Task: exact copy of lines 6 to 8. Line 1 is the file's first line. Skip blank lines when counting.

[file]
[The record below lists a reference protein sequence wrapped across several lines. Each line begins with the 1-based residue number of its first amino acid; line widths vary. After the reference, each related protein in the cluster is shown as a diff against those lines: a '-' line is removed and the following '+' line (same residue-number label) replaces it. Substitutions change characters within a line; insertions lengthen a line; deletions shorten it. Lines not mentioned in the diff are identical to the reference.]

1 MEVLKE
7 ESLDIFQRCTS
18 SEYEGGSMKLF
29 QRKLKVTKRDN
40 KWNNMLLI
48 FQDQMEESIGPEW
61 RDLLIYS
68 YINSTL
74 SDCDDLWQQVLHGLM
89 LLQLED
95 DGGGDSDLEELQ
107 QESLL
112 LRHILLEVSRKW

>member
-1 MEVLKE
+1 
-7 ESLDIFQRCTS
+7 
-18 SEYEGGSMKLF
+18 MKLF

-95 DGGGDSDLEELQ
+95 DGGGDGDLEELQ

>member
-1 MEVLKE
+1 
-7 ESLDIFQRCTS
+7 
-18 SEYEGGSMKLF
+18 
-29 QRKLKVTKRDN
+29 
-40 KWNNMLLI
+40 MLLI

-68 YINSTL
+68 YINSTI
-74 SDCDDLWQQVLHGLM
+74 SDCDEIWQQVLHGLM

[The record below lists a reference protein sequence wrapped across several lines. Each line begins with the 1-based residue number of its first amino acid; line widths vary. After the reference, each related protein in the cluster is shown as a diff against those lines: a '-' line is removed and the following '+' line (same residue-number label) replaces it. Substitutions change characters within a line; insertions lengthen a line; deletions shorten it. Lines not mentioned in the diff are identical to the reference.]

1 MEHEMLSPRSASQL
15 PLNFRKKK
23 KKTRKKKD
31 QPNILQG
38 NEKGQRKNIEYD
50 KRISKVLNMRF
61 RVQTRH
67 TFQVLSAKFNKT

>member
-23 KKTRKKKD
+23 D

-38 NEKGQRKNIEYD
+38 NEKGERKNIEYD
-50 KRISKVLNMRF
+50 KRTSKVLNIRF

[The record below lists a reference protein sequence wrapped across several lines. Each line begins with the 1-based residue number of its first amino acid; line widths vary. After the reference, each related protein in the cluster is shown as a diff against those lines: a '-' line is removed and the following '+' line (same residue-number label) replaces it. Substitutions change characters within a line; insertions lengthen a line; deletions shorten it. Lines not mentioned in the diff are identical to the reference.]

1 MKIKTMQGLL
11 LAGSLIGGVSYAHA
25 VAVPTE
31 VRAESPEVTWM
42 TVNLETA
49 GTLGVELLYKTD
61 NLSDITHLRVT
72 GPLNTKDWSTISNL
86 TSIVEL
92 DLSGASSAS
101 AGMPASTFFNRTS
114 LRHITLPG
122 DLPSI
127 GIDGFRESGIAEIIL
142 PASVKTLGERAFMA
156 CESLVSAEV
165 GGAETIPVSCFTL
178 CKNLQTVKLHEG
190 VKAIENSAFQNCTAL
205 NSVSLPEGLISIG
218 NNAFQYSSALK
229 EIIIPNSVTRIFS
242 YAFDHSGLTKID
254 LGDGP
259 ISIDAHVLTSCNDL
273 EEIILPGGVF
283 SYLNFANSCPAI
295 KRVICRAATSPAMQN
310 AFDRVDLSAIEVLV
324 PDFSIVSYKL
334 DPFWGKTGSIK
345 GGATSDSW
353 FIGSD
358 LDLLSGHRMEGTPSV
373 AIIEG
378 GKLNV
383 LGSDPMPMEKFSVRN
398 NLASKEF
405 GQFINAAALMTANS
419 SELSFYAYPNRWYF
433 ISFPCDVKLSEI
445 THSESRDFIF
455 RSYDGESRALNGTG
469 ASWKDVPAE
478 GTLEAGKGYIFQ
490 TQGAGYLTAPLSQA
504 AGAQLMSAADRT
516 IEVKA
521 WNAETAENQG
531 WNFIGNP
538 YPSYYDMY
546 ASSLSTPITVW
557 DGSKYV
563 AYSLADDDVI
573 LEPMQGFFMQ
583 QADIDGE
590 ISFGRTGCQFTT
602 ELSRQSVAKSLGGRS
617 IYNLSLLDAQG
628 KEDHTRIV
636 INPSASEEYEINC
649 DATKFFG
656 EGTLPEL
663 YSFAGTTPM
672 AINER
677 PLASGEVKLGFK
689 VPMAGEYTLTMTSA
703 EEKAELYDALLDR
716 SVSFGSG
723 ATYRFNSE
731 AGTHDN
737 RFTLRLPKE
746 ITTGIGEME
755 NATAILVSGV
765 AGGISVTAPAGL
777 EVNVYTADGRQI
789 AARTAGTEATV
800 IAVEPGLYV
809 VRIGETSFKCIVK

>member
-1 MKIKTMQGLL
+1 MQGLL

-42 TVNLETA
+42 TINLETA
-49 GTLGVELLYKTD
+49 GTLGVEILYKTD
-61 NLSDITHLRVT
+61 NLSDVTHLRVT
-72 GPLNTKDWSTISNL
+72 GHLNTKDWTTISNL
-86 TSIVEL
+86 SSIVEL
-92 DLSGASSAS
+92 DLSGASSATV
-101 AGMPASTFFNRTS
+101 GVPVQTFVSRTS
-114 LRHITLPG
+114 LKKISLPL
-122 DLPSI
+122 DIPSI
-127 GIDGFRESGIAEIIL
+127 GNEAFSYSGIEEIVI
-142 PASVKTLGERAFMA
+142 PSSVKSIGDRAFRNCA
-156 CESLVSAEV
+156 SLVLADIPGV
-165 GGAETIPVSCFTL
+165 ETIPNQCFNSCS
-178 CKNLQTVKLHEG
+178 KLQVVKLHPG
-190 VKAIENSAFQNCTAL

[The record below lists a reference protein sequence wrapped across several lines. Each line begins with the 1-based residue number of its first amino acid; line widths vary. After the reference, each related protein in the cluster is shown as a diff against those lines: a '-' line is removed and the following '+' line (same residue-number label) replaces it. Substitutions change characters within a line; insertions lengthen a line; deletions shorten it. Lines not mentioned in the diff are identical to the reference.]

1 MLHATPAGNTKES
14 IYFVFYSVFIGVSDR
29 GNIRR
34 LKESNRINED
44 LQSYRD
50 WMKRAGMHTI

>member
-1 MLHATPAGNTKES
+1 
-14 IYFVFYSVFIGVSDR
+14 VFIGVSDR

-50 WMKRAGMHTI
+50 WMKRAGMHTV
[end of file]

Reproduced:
40 KWNNMLLI
48 FQDQMEESIGPEW
61 RDLLIYS